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The Delegate System in South Carolina and Horry County

The delegate system in South Carolina for the Democratic Party, as with other states, plays a crucial role in the process of nominating the party’s candidate for the Presidential Election. This system involves a series of caucuses, primary elections, and conventions that ultimately determine which delegates will represent South Carolina at the Democratic National Convention. Here’s a simplified overview of how the system works, keeping in mind that rules can evolve over time.

1. Primary Election

South Carolina is known for its presidential primary, which is one of the early and highly influential primaries in the Democratic Party’s nomination process. Voters in the primary are actually voting for delegates who are pledged to support specific candidates, not directly for the candidates themselves.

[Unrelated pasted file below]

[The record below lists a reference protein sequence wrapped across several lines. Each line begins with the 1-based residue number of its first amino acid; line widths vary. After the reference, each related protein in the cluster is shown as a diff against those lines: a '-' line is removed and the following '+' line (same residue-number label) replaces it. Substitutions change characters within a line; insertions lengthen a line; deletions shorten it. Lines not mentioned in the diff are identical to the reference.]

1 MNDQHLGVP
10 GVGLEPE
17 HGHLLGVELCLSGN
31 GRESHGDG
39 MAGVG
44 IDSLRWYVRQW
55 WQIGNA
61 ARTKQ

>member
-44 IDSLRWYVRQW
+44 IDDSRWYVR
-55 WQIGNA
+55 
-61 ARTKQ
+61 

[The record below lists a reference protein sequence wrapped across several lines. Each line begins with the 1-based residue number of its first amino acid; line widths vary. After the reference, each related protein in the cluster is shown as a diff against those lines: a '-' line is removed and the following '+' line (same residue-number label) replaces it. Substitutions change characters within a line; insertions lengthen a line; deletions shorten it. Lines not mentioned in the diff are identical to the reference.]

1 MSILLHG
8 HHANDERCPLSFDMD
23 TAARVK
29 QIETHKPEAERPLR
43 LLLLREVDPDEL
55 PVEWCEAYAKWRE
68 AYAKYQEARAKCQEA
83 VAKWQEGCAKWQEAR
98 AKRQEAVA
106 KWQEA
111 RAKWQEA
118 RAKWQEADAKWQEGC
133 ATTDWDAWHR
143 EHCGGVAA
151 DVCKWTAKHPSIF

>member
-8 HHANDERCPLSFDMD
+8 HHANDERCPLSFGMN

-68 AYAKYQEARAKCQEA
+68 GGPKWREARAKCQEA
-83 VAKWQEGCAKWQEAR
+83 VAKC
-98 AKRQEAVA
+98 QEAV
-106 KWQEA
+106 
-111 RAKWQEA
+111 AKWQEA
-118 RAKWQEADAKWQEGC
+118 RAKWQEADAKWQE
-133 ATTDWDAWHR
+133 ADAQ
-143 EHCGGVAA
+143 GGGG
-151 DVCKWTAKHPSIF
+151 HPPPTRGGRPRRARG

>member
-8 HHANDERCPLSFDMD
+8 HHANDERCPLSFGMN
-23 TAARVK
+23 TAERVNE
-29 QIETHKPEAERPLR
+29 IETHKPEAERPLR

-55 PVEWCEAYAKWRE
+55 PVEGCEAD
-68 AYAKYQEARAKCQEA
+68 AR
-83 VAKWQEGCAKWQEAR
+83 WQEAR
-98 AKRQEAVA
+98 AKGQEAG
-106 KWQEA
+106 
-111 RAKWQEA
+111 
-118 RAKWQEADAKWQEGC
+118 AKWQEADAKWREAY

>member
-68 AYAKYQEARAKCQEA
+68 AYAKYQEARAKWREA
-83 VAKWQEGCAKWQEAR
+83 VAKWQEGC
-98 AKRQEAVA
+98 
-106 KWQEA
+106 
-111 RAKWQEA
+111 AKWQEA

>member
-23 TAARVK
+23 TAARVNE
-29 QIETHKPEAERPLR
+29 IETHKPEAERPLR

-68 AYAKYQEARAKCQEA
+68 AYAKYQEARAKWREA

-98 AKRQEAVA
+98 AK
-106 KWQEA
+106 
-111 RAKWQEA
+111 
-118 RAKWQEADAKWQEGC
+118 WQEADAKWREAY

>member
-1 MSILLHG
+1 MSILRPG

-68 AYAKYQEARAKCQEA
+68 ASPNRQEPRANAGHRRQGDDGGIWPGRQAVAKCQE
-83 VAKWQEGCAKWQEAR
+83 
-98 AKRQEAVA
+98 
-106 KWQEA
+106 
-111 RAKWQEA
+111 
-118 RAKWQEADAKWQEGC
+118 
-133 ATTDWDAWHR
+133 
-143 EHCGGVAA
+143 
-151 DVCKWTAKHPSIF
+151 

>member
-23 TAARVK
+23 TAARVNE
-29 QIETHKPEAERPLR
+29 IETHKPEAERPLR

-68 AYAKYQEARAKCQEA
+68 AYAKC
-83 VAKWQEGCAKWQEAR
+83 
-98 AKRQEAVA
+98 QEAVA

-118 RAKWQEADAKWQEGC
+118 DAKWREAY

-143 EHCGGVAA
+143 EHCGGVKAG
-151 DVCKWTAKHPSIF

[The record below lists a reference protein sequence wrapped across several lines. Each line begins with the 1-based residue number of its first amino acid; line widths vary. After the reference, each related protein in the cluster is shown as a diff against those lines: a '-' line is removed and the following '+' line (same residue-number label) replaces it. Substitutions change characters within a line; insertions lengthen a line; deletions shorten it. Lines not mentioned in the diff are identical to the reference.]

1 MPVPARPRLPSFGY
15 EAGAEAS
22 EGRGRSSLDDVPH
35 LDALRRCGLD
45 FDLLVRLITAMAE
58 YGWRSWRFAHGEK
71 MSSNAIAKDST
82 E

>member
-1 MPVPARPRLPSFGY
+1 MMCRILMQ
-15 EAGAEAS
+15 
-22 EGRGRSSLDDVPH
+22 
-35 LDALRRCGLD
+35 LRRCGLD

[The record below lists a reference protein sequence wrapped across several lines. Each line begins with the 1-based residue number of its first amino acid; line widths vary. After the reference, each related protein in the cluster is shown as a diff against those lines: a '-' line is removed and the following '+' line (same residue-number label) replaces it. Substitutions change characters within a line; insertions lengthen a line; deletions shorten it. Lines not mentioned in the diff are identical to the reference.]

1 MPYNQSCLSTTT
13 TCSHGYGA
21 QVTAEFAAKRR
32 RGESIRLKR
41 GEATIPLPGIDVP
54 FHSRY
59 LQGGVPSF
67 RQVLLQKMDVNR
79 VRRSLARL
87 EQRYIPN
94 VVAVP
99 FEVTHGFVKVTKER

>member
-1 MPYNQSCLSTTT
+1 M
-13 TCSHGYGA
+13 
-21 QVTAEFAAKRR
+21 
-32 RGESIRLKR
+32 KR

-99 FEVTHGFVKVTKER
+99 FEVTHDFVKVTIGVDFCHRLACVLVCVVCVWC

2. Allocation of Delegates

The Democratic Party allocates delegates to each presidential candidate based on the results of the primary election. South Carolina has a certain number of delegates that can be divided into three main categories:

• Pledged delegates: The majority of South Carolina’s delegates are pledged delegates, whose distribution among the presidential candidates is proportional to the results of the primary election. There are thresholds in place, typically around 15%, meaning a candidate must receive at least that percentage of the vote to be eligible for any delegates.